The Ethics of Commons Organizing: A Critical Reading

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Resumen

In this article, we seek to explore the different normative claims made around commons organizing and how the advent of the digital commons introduces new ethical questions. We do so by unpacking and categorizing the specific ethical dimensions that differentiate the commons from other forms of organizing and by discussing them in the light of debates around the governance of participative organizations, the cornerstone of commons organizing (Ostrom in Governing the commons: the evolution of institutions for collective action. Cambridge University Press, Cambridge, 1990). Rather than contesting commons organizing or endorsing it blindly, our goal is to critically reflect on its deontological and instrumental assumptions, and analyze the arguments upholding that it possesses ethical qualities that render it fairer, more equitable and sustainable than other centralized or hierarchical models—as well as any forms of privatization. We conclude by assessing the definitional dislocation of the digital commons where, unlike traditional commons, extractability can be endless and generate unintended consequences such as commodification or alienation. Taking stock of recent debates around the digital commons, we open the debate for future possible research avenues on normative claims, particularly under rapidly changing technological conditions.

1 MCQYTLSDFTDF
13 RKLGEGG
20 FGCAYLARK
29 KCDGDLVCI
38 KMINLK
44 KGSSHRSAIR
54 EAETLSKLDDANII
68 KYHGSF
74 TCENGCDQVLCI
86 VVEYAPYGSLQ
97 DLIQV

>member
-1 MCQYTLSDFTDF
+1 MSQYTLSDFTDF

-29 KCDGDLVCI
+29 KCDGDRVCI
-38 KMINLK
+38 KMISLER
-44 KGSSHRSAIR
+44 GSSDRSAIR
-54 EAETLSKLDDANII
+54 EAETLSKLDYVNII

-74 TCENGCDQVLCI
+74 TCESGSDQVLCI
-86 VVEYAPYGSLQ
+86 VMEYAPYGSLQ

Idioma originalInglés
PublicaciónJournal of Business Ethics
DOI
EstadoAceptada/en prensa - 2024

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